Journey to an Embodied Sabbath

This is one of the things I need. A rest, a time apart, a space for rest and time for renewal. It is extremely difficult to carve out a Sabbath when others do not know what it is or how to help you observe it. It gets even harder if you do not want to advertise that you take a Sabbath. It’s odd at how you have to present it. How do you tell a group of people that you need to take a break so that you can work better, more efficiently, if they just want you to work at all times for them. It is a very different cultural mindset, not one that makes immediate sense in our culture of rush rush hurry hurry respond immediately please.

I take a Sabbath… I do it nearly every week. I’m still getting better at it, I am not holding the practice as well as I would like. I do keep from checking my email during my Sabbath. I do try to cook a good slow meal on my Sabbath day. I also avoid setting an alarm clock, and really I avoid looking at the clock for the day. I would like to be able to go and do some things outside on my Sabbath, and I would like to be able to stay away from my computer more on my Sabbath. I could even, gasp, read my bible on the Sabbath in a way that is not directed towards figuring out a sermon.

Basically, I am not sure that I know how I want to spend my Sabbath, but I want to be able to do what ever I do with more intention. Perhaps not more planning, but more intention.

Why do I want to do this? I believe I need to do this. I know that pastors as a whole are over worked and overstressed. I think we have created a culture in which a pastor is available at all times, regardless of plans or circumstances or anything. And, even if someone is not in need of contacting me at all hours, I still operate as if it could be possible that someone will need to get to me, regardless of day or hour. It’s not healthy. How do I find the balance of being able to respond to the needs of my community, and yet also keep myself healthy and able to function without burning out? How do I take a break?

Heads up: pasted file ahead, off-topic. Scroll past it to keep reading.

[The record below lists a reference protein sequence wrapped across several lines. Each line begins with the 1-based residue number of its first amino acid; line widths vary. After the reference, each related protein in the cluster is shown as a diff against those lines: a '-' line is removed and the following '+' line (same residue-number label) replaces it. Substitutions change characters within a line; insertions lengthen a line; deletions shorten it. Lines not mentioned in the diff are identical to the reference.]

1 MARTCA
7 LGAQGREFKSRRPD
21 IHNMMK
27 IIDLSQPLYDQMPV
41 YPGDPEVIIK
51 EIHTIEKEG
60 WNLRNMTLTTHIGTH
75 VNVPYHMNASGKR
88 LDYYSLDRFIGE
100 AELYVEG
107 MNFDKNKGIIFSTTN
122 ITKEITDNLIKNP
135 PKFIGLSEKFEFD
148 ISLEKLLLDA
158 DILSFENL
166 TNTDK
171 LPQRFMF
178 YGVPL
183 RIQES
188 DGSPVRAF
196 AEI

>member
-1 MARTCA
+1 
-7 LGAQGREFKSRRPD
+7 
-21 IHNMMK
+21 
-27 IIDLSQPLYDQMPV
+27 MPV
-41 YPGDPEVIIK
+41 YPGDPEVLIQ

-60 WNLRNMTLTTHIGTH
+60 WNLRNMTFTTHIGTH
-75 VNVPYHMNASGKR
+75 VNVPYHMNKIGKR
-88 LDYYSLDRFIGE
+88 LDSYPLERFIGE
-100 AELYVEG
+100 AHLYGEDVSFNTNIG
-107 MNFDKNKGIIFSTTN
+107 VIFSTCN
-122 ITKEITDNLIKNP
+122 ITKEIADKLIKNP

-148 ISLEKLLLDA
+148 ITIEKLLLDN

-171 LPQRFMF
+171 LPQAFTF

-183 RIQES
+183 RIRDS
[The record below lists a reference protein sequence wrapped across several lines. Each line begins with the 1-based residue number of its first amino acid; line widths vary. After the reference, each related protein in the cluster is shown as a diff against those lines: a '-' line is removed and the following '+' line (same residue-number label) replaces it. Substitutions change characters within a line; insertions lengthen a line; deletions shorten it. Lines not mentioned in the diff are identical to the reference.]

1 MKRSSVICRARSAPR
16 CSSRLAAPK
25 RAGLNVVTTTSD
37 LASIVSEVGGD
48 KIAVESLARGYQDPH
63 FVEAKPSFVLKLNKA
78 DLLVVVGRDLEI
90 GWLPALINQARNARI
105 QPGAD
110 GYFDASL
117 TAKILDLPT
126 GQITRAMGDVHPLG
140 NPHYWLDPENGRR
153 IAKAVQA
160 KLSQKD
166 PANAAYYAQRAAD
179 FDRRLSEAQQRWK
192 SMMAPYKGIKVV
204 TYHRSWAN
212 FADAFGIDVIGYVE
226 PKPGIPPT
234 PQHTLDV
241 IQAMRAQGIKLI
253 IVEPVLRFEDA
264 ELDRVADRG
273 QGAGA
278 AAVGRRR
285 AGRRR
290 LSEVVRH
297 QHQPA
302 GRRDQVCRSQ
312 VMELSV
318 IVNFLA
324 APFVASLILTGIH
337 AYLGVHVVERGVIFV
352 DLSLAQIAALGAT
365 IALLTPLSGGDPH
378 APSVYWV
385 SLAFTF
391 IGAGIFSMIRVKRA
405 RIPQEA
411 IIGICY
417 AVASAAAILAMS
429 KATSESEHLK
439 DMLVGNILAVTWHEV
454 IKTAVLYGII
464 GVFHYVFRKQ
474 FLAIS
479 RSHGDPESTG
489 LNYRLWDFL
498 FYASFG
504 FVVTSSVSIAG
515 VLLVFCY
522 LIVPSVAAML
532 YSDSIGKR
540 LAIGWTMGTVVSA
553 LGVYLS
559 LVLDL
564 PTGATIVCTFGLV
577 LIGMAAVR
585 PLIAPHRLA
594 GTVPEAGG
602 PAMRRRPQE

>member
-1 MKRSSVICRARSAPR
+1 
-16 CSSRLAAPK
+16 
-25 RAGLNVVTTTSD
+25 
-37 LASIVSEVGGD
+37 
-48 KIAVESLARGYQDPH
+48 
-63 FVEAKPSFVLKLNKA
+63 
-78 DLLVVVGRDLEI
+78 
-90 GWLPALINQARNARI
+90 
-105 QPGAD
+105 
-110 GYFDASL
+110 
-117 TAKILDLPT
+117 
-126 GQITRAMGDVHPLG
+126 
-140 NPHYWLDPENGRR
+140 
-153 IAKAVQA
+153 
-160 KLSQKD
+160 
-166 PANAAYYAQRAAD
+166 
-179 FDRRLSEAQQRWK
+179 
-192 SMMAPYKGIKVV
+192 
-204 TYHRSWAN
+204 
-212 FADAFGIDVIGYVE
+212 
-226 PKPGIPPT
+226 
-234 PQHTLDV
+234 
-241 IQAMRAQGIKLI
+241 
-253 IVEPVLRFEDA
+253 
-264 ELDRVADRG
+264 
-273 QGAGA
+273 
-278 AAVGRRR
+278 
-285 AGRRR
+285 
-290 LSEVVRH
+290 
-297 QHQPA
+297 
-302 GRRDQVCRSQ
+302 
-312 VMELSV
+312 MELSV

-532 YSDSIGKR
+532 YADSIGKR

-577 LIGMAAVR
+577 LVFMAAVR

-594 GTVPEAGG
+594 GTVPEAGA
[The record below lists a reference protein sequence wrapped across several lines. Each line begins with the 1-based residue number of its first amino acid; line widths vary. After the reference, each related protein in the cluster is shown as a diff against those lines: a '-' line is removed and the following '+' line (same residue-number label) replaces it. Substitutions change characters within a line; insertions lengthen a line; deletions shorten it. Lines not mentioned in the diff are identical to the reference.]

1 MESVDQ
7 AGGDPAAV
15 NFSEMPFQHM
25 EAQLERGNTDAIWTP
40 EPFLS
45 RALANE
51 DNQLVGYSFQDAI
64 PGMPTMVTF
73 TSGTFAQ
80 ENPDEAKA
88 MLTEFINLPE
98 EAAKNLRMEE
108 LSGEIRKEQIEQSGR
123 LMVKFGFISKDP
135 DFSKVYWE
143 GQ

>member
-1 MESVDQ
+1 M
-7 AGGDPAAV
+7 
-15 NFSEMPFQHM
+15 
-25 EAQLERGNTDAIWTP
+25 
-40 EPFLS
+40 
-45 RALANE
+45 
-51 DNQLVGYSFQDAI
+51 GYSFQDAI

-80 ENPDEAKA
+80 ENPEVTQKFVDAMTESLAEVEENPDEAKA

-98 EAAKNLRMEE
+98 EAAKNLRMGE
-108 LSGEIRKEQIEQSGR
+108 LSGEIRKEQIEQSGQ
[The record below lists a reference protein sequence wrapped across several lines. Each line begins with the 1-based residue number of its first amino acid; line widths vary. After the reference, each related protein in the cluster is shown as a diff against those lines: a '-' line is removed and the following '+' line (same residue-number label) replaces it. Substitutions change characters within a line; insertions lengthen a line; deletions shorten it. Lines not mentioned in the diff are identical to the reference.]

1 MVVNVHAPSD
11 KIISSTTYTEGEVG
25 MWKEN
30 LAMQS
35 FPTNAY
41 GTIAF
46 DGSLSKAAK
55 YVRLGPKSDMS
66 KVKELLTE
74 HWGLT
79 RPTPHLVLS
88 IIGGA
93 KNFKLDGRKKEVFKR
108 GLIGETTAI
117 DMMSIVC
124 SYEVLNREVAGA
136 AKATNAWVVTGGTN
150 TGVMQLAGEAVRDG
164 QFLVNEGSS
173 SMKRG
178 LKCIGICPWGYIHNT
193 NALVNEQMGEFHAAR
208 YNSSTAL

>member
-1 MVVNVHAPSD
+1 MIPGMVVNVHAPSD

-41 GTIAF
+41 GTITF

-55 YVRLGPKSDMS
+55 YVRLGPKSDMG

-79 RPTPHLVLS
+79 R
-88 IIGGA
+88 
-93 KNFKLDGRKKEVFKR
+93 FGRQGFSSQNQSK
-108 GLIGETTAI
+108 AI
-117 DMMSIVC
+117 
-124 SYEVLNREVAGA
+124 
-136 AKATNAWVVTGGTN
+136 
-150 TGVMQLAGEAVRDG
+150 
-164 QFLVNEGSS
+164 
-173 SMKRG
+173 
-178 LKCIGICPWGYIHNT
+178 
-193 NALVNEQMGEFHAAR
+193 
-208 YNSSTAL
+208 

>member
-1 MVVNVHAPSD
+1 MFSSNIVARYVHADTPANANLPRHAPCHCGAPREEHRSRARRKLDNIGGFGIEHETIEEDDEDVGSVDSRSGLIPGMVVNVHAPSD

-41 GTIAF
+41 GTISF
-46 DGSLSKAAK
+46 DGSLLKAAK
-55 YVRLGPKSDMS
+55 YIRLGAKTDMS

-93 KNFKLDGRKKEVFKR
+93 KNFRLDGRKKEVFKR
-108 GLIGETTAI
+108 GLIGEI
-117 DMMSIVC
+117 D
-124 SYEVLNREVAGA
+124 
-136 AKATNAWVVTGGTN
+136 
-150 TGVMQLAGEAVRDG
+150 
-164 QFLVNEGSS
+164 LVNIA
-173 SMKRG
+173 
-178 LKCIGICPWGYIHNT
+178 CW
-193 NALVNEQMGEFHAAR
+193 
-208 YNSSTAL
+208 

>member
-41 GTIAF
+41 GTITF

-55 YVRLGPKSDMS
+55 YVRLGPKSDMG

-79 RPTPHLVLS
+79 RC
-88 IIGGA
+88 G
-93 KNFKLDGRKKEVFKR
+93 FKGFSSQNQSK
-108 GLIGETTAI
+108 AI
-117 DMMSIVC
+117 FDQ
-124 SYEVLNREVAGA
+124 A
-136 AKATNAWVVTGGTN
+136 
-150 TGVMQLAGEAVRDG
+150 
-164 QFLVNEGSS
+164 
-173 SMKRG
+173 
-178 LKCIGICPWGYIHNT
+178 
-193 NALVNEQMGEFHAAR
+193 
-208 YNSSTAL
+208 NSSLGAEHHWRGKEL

God was able to create the world in a finite amount of time, and is still creating each of us new each day, and yet, God also took a break. God instituted the First Sabbath, and set aside one of the seven days of creation as one for rest.

I’m not creating the world. I am merely working inside of it. The audacity to think that my time is more important than that of God’s is ridiculously silly. I am not that important. The world will not end if I take a break once a week.

So; how to teach it? More than merely by example. The reason I will need to teach beyond example, is that many of my church members only see me once or twice a week. Any more often than that and it is a special occurrence. They don’t’ see me often enough to know how I live. The only example they see is a slightly frantic ten minutes before worship, and then the leadership of worship and a sermon…. It is not enough to let them know who I am or how I live.

But, the idea of saying, I take this day every week off, don’t contact me unless it is an extreme emergency, and I won’t check email that day either, comes off as extreme if the concept of a Sabbath has not been taught. So, then what…

What if…

What if I taught a series on spiritual disciplines?
What if I did a weekly prayer service and so folks were in a worship setting that was focused less on me?
What if I was to have a covenant group that held me accountable?
What if we could direct our focus on what God was doing in our lives, instead of how I was failing to meet unspoken expectations?

There very well may be others, but I am not sure what they are right now.

Do you take a rest that rejuvenates? How do you set aside time and space for that? How has it helped you grow?


Leave a Reply

Fill in your details below or click an icon to log in: Logo

You are commenting using your account. Log Out /  Change )

Google+ photo

You are commenting using your Google+ account. Log Out /  Change )

Twitter picture

You are commenting using your Twitter account. Log Out /  Change )

Facebook photo

You are commenting using your Facebook account. Log Out /  Change )


Connecting to %s